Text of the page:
Tags: , , , , , , , ,

More New Media

May 6th, 2008  |  Published in Fiction, News, Publishing, Reviews

I should also mention that Cory Doctorow released his new novel, Little Brother, recently.  I had the good fortune to read an early draft, and it was simply fantastic.  I won’t go into too much detail, but basically the plot revolves around a hacker kid who is treated poorly (read: realistically) by Homeland Security after a terrorist attack on San Francisco.  Everything is based on current tech (like a nearer-future Doktor Sleepless), lending it a feel of future history.  If that isn’t enough, its available under a Creative Commons license, which means that you can download it in its entirety (the site also has instructions on how to do a bunch of the stuff in the book).  So go on and give it a read, you won’t regret it.

Tags: , , , , , , , ,

Catching Up With the Present

April 30th, 2008  |  Published in Fiction, Publishing, SciFi, technology, writing

I posted a new segment over at Uprising yesterday, and one of the things that I mention is the concept of a homeDrive, which basically the natural progression of flash drives and wireless networking.  Right now you can have an entire Linux distribution on a flash drive.  Although this is cool, the idea would probably make more sense if you just had a home directory and your applications on a wireless flash drive that any computer could use it.  A device like this would probably be first adopted by the security conscious, as it would be easy to encrypt the entire thing.  In short, ultimate, secure portability.  Of course, this morning I find out that we’re almost there.  I realize that, as I’m writing a near-future story, I will run the risk of this sort of thing, I guess that I was just planning on being oblivious to it.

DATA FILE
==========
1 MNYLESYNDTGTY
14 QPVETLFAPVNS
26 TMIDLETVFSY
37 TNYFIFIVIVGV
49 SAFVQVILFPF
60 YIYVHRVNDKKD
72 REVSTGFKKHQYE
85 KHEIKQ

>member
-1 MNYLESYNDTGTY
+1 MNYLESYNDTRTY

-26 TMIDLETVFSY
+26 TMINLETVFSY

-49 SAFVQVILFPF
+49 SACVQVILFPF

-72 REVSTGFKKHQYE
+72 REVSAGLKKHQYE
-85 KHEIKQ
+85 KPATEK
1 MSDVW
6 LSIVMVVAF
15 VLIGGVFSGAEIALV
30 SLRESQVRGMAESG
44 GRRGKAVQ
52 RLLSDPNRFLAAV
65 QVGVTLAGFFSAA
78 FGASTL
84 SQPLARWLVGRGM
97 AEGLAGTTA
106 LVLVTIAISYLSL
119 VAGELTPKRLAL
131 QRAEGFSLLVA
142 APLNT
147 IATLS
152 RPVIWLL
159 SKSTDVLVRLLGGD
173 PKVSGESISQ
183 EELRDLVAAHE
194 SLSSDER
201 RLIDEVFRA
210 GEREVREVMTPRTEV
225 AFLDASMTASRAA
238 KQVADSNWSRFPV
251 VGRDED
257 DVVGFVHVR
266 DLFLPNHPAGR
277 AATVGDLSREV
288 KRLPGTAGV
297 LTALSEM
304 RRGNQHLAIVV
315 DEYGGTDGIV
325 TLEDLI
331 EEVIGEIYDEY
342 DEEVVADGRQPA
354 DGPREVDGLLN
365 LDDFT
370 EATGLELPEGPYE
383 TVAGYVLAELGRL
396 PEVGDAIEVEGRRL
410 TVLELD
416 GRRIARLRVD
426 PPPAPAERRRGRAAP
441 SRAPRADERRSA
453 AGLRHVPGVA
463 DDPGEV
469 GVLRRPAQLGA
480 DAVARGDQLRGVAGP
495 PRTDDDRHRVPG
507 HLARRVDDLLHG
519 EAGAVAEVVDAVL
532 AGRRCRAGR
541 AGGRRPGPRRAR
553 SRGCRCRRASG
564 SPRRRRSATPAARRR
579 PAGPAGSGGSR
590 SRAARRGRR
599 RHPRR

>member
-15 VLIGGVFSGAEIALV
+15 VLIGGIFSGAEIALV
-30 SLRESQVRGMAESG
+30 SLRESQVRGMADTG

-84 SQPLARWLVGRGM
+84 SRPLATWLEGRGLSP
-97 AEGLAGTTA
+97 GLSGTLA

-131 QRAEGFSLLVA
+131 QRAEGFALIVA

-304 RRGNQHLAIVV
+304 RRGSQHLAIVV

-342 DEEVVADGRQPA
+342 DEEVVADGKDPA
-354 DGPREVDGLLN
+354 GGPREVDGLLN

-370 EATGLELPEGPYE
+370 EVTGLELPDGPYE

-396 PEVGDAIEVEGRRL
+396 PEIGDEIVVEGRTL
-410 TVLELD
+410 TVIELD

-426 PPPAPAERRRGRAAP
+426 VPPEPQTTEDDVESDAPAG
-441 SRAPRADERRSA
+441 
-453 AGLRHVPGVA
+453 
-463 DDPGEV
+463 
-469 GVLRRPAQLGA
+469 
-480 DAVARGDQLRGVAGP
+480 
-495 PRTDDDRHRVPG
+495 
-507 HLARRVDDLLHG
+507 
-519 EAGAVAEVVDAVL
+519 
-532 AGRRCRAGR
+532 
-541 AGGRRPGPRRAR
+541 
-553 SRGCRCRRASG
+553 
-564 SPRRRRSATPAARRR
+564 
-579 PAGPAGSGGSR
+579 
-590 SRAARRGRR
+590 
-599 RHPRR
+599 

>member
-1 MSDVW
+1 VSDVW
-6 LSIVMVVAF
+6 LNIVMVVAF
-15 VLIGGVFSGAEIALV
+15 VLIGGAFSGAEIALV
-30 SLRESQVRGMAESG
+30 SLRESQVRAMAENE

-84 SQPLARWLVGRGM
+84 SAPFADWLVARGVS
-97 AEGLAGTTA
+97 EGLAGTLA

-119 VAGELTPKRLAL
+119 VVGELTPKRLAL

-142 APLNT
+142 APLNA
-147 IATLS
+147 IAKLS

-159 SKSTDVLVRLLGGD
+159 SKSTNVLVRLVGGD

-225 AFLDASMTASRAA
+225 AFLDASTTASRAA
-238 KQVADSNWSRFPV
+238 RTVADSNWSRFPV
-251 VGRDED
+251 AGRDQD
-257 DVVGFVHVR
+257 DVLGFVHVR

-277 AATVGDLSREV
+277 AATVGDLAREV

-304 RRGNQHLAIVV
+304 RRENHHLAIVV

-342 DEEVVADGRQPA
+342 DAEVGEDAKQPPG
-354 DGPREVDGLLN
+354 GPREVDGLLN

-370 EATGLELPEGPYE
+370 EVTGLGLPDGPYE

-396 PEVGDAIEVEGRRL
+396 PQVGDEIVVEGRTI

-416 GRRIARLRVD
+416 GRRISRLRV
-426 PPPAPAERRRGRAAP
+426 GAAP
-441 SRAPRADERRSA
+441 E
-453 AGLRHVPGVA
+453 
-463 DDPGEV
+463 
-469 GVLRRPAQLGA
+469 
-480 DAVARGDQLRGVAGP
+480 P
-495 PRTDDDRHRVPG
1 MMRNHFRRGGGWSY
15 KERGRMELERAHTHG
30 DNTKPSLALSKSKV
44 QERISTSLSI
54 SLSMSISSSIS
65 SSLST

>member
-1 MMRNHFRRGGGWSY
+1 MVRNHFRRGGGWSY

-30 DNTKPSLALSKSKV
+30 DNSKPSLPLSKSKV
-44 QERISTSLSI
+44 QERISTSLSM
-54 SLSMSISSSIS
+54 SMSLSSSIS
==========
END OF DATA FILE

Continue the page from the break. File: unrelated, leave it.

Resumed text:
Tags: , , , , , , , , , , ,

Tofu: The Best Document Reader Ever Devised

April 25th, 2008  |  Published in Misc, Publishing, Reviews, Software

TofuLast week I stumbled upon a program for OS X called Tofu. Like it’s namesake, its simple, flexible, and awesome. So what does it do? Basically, it allows you to take any text or RTF file and presents it in columns. I won’t go into depth on the subject, suffice to say that there is a good reason why almost all commercial print is done with narrow columns (there’s more about it on the Tofu site). Even if none of this has convinced you, it’s totally free, so there’s no reason not to try it.

So what could you use it for? Well, reading that transcript by Charlie Stross would have sucked if I hadn’t done it in Tofu. More importantly, it makes reading digital fiction much more enjoyable, I currently use it to proof anything over one page in length that I write. In any case, you read a lot on your computer (or else you wouldn’t be reading this, would you?), why not make it enjoyable?

Tags: , , , , , , , , , , ,